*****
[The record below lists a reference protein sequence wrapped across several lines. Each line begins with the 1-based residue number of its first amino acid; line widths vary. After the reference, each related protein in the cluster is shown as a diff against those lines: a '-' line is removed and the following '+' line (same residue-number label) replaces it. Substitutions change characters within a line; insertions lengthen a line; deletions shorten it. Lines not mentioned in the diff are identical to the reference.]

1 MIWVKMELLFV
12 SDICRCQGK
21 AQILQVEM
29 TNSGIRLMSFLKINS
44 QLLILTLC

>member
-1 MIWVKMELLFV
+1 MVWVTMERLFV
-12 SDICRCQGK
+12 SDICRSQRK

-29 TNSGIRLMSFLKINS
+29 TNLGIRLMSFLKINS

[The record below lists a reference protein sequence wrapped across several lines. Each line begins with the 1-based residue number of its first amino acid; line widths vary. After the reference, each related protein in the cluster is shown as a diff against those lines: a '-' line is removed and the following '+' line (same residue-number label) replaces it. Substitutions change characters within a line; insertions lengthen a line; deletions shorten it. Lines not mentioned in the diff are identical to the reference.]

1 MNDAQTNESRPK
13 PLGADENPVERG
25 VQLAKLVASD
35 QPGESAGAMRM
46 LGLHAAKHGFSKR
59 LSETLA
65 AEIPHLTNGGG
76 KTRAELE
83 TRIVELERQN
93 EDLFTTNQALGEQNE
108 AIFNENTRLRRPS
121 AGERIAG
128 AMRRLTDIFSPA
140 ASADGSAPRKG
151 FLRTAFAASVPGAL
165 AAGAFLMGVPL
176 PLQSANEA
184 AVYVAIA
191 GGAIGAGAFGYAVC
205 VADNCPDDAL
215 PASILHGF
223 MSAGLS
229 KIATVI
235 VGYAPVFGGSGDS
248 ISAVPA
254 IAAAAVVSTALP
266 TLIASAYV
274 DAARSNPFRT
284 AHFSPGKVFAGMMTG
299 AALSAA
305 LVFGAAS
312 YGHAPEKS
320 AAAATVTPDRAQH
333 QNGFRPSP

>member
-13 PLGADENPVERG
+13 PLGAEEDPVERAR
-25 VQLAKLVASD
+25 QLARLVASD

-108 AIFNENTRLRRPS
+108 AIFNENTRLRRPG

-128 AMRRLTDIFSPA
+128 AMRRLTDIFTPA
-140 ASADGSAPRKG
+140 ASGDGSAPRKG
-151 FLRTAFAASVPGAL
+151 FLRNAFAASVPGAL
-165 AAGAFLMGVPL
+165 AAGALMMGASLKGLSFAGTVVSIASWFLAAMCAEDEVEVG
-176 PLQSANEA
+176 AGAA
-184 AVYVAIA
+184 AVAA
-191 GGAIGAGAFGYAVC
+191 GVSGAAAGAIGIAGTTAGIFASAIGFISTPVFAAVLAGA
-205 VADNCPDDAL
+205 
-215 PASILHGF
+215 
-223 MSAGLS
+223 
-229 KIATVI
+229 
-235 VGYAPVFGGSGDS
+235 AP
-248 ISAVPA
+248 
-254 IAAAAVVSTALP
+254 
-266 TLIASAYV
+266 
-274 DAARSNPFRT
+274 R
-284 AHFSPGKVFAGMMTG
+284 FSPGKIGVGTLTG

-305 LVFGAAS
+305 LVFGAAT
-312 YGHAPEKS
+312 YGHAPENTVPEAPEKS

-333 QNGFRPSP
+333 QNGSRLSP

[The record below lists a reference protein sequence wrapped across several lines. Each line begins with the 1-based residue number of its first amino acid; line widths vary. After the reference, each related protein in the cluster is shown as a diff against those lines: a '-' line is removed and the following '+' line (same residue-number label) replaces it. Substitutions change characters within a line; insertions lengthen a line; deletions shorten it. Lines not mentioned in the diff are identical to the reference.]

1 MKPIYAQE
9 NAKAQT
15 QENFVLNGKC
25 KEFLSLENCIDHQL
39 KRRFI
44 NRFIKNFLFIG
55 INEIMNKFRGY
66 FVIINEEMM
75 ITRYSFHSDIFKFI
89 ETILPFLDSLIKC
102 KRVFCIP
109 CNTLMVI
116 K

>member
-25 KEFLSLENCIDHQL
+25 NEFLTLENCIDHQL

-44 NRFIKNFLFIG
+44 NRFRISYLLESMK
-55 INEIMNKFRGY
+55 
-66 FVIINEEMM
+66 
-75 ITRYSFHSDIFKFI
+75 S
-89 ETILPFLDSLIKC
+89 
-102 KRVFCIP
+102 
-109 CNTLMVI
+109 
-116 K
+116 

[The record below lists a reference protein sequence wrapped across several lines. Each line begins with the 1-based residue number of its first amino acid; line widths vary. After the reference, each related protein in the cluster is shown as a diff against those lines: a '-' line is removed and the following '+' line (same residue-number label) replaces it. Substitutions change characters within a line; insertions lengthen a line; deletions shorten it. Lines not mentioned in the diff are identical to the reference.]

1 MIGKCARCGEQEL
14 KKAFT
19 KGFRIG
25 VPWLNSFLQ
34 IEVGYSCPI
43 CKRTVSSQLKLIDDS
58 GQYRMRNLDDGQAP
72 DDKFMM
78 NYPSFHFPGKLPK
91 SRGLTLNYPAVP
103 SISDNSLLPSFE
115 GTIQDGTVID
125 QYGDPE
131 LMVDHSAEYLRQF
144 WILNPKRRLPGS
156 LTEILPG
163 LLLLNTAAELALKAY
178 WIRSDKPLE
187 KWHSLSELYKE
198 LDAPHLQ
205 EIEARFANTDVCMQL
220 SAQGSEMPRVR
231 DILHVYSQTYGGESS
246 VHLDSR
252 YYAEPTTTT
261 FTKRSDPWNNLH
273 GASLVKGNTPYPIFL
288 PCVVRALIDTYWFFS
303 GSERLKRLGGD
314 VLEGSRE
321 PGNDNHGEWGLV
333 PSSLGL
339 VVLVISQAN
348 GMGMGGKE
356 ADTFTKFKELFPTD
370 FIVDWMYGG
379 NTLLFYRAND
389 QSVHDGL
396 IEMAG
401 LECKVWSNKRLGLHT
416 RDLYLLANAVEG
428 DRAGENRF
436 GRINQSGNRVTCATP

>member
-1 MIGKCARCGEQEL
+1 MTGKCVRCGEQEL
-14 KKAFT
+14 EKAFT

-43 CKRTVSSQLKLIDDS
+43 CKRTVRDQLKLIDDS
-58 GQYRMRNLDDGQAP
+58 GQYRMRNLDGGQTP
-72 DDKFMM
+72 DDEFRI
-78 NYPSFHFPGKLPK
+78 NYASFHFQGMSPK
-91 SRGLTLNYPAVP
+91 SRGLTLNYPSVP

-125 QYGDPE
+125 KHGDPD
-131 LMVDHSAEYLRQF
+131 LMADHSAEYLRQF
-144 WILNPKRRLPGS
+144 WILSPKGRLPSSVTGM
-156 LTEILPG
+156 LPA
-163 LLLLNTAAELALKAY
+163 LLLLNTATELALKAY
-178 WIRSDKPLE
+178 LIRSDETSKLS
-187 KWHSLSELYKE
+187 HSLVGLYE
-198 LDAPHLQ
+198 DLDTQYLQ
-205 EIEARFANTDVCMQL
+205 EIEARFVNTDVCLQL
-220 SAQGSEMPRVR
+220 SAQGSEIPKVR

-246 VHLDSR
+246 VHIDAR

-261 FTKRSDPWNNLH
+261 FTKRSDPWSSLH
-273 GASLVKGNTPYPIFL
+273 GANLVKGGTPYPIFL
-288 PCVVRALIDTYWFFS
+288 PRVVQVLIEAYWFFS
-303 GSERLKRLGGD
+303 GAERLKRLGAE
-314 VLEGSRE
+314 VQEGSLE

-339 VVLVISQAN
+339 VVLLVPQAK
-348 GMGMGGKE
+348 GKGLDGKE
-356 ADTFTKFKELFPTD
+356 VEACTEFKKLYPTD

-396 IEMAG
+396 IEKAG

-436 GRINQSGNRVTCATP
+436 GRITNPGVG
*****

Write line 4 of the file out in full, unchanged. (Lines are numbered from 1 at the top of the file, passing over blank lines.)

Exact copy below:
21 AQILQVEM